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Stephanie Bottrill has become a symbol of Coalition Government failure. She was wrongly charged Bedroom Tax (a cost-cutting measure introduced by the Coalition Government). No longer able to pay for food and heating, she committed suicide - and the government still failed to reach its fiscal targets.

Stephanie Bottrill has become a symbol of Coalition Government failure. Wrongly charged Bedroom Tax (a Coalition cost-cutting measure) and unable to pay for food and heating, she committed suicide – and the government still failed to reach its fiscal targets.

Professor Simon Wren-Lewis is a terrific source of wisdom when it comes to macroeconomics, but sometimes it seems he loses track of why we mess around with money.

His latest Mainly Macro blog article begins with a claim that it is odd to criticise the policy of fiscal austerity, and at the same time complain that the government has failed to meet its own 2010 fiscal target. “It would be more logical to praise the government for abandoning its 2010 target,” he writes. “But politicians cannot resist criticising a missed target.”

What about the human cost, Professor?

People with mental illnesses have been forced off Employment and Support Allowance and onto Jobseekers’ Allowance, then sanctioned off of that benefit to meet government-imposed targets. We know of one such person who froze to death in the street – and the government still missed its 2010 fiscal target.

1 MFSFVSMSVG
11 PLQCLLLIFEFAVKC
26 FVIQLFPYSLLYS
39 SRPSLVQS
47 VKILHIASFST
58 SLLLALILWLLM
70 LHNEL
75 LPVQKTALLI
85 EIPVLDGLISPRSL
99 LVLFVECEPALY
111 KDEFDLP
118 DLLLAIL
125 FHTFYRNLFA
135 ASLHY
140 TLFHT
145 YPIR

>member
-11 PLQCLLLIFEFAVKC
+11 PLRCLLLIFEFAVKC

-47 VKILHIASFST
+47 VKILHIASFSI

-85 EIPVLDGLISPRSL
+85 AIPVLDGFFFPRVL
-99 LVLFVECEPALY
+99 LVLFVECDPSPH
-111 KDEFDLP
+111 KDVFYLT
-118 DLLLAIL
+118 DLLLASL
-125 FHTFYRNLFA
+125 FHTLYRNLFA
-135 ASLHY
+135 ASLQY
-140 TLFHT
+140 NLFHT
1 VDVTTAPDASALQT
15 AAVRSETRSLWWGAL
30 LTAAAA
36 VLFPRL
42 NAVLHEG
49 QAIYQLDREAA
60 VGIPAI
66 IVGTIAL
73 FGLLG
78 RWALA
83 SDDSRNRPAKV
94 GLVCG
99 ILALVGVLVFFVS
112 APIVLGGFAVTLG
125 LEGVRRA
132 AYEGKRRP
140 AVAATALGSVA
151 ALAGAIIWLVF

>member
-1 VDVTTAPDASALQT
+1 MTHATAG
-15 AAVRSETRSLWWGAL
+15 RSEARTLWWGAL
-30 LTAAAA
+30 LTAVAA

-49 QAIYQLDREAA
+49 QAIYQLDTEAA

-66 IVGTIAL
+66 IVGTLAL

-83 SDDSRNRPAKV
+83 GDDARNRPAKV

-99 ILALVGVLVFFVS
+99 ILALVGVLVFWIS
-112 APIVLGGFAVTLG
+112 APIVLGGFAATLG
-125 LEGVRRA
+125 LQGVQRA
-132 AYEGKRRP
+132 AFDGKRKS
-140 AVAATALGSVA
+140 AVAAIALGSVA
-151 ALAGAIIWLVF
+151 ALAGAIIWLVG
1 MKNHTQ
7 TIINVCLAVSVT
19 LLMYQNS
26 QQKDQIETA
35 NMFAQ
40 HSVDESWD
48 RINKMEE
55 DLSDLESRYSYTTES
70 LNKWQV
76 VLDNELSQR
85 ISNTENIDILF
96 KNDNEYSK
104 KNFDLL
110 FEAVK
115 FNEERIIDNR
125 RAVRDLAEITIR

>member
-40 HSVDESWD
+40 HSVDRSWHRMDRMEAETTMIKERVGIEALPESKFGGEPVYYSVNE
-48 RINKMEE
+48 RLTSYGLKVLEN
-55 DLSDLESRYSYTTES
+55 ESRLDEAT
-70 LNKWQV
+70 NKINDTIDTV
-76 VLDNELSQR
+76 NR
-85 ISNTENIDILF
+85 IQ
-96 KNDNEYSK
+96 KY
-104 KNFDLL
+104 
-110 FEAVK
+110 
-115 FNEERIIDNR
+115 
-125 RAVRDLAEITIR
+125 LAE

Another person – also with mental health problems – committed suicide after being sanctioned and was found, hanged, at the top of his stairs – and the government still missed its 2010 fiscal target.

What about the grandmother who committed suicide by walking in front of a lorry on the motorway, because she couldn’t afford the cost of living after the Bedroom Tax had been introduced? We later discovered that the charge had been wrongly imposed on her. The government had kept the money but still missed its 2010 fiscal target!

Here’s a list including 70 other people whose deaths were related to government cutbacks – the vast majority of which took place during the current Parliament. They died for the government to reach its fiscal target – and it didn’t.

Perhaps Professor Wren-Lewis has made a good point by accident.

He is right to suggest that politicians are wrong to criticise the government for failing to meet its fiscal target – but only because they are doing so for the wrong reasons.

Maybe we should remind our MPs that, every time they attack the Coalition Government’s fiscal failures, they need to mention the many deaths that have been caused – deaths which Conservative ministers at the Treasury and the Department for Work and Pensions seem to regard as collateral damage or an occupational hazard.

Perhaps we should invite Professor Wren-Lewis to ensure he mentions these deaths in his own communications with the government – if and when he ever does so.

Please also share this with any politicians you believe would benefit from the information.

Follow me on Twitter: @MidWalesMike

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